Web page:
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IC wary of ‘school choice’

School choice could benefit K-12 students.

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By Jason Estrada

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Although a statewide survey revealed that a majority of Iowans supports school choice, Iowa City might have a different opinion on the topic.

School choice allows families to select what school to send their children to without being limited by the district in which they live.

According to the Braun Research Inc. Poll, 70 percent of Iowans support both school choice and the creation of Education Savings Accounts, including tutoring, private school tuition, therapies for specials needs, or a specific combination.

Additionally, Betsy DeVos, the U.S. secretary of Education, has traveled to states such as Florida to advocate for school-choice programs, according to Sunshine State News.

However, Iowa City School Superintendent Stephen Murley said he does not support the use of school-choice programs, especially school vouchers.

Murley said the beneficiaries of vouchers for private and charter schools do not require them to follow state or federal law. The schools are not required to provide services for English Language learners or for special-education students and test their students on an annual basis to determine their skill levels and progress

“The real losers with school choice are the children,” he said. “Vouchers will provide a way to funnel money to the 30,000-plus private school students in the state at the expenses of the public school children. The legislation may be written such that it also allows the money to flow to home-school students, too, further eroding support for public education.”

Ed Failor, the director of state engagement at EdChoice, said school choice will provide students with public-education funds for school services that will satisfy their parents’ needs for the best learning environment. Additionally, he said, school choice allows students to choose among a public, private, or a charter school.

EdChoice is a nonprofit, nonpartisan organization that advocates for parents’ freedom to choose for the best learning environment.

Iowa Alliance for Choice in Education is a group in Iowa that supports school choice, and its executive director, Trish Wilger, said the organization has been around 11 years and started when there weren’t any other groups advocating for choice from parents’ perspective

“That’s how it kind of generated, [we were] looking for ways to remove barriers especially for lower-income families to be able to choose non-public education if that’s something they wanted to do for their child,” she said.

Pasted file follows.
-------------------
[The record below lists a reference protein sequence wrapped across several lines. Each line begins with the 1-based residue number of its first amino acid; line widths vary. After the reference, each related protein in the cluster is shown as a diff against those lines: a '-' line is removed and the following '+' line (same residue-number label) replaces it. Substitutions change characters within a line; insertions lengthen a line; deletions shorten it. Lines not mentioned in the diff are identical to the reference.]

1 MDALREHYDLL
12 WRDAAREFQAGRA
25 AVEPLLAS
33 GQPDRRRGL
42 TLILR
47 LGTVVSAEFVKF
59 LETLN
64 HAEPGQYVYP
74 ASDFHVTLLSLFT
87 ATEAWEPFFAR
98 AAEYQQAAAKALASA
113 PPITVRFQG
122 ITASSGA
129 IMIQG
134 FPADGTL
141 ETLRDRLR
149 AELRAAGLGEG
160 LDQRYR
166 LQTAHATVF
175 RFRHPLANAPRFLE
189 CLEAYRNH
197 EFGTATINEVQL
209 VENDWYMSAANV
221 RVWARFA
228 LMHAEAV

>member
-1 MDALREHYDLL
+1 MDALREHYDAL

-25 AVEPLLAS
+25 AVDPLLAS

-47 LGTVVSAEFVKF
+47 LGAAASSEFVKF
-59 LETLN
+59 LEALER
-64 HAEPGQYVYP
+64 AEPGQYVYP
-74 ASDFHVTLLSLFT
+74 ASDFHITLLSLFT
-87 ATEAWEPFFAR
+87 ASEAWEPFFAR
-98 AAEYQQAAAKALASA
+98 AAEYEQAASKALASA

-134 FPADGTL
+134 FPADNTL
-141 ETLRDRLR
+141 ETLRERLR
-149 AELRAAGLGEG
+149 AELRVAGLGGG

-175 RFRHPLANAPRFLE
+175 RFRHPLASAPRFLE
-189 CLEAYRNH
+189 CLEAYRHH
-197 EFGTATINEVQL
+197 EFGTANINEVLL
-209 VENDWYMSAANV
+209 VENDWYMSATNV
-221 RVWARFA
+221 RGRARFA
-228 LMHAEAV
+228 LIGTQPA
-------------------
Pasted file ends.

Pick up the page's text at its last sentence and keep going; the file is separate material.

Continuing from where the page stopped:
Additionally, she said, there are different types of school-choice programs, including tax-credit scholarships, vouchers, education savings accounts, and individual tax credits.

Iowa currently provides the individual tax credit and the School Tuition Organization Tax-Credit program, but the Iowa schoolchoice advocates are discussing a proposal this year for adding the education savings accounts, Wilger said.

According to the Iowa Alliance For Choice In Education, 10,000 students receive a grant from the School Tuition Organization Tax-Credit program in every year, allowing low to lower- middle income families to afford their school choice.

The individual tax-credit offset expenses for both public and private education by giving parents a tax credit, which is up to 25 percent of the first $1,000 for students.

Failor said school choice has always been an important topic of discussion because parents desire the best learning options for their children.

“State-education dollars follow the child to the school of his or her choosing,” he said. “School choice empowers parents to make the best educational decision for their children, often times a decision that could not have been made if the money did not follow the child.”

Failor also said there are no disadvantages of school choice for parents and children.

“School-choice programs such as Education Savings Accounts give parents options to seek schools with smaller class sizes and more individualized teacher attention and offers parents the opportunity to access schools with curricula that better fit their needs, such as high-level science, technology, engineering, and math,” he said.









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